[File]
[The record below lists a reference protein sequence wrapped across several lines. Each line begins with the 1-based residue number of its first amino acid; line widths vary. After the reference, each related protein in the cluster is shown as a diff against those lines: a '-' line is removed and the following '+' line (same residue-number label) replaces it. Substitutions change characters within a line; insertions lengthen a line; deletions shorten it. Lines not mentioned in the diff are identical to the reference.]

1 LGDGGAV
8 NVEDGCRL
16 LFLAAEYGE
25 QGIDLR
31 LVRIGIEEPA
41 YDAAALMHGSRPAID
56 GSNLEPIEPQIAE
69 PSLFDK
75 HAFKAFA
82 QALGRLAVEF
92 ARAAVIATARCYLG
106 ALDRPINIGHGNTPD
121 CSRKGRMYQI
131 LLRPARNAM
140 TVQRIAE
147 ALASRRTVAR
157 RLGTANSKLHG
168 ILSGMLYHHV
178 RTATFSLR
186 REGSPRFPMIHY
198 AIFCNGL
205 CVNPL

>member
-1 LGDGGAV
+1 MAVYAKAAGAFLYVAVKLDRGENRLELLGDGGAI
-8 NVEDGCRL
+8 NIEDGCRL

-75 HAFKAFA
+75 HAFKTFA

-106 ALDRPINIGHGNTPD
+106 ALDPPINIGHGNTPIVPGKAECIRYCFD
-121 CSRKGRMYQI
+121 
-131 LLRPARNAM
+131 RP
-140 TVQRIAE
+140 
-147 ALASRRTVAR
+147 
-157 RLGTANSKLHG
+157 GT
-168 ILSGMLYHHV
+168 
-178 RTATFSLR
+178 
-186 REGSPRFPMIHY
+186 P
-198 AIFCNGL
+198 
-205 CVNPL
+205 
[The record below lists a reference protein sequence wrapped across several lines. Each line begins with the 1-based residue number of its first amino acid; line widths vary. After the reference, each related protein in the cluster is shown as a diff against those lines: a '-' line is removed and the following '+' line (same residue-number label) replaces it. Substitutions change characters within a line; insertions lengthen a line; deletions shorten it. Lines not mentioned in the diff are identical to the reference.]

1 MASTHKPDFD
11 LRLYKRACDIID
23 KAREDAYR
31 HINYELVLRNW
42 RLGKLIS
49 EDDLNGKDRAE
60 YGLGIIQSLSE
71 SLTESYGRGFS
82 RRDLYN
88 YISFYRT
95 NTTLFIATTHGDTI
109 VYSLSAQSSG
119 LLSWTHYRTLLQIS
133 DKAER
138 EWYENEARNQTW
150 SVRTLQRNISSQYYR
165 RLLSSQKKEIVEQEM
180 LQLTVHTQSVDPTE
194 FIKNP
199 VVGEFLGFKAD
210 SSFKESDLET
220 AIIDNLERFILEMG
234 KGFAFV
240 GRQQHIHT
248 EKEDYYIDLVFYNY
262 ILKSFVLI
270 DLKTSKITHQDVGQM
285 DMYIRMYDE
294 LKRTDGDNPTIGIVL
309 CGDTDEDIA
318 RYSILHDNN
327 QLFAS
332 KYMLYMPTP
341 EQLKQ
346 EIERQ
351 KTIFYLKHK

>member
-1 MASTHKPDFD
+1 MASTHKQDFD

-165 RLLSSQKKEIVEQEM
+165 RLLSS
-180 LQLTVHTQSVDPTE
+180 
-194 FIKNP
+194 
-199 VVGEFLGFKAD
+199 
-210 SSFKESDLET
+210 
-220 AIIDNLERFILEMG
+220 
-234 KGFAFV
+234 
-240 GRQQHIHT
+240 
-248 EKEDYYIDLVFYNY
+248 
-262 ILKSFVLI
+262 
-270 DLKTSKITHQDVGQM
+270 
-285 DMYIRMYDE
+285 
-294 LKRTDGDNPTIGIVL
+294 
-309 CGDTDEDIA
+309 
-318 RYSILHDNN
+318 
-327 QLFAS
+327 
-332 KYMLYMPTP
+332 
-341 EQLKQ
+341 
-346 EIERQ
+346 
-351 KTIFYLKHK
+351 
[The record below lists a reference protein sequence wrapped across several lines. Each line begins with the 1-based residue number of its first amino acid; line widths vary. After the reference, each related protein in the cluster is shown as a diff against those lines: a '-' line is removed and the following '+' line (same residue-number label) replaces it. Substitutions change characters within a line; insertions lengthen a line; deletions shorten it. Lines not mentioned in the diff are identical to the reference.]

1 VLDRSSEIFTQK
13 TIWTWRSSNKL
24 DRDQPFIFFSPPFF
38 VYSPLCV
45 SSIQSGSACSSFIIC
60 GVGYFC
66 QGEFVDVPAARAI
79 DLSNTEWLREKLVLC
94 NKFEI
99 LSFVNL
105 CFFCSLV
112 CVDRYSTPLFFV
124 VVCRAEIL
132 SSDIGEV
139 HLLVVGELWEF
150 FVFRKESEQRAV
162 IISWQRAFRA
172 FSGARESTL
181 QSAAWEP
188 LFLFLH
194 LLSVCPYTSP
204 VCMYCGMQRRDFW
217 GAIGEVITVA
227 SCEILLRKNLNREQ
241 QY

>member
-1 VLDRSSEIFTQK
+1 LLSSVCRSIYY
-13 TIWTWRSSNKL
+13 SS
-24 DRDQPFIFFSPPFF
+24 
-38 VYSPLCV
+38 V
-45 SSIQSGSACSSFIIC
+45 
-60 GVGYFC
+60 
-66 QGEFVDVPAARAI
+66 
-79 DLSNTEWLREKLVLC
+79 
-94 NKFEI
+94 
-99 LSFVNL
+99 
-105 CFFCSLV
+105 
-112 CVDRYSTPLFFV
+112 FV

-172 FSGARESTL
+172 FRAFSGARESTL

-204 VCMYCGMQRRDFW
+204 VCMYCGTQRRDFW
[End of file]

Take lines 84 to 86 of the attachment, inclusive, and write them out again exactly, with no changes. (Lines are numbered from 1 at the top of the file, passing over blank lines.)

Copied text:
318 RYSILHDNN
327 QLFAS
332 KYMLYMPTP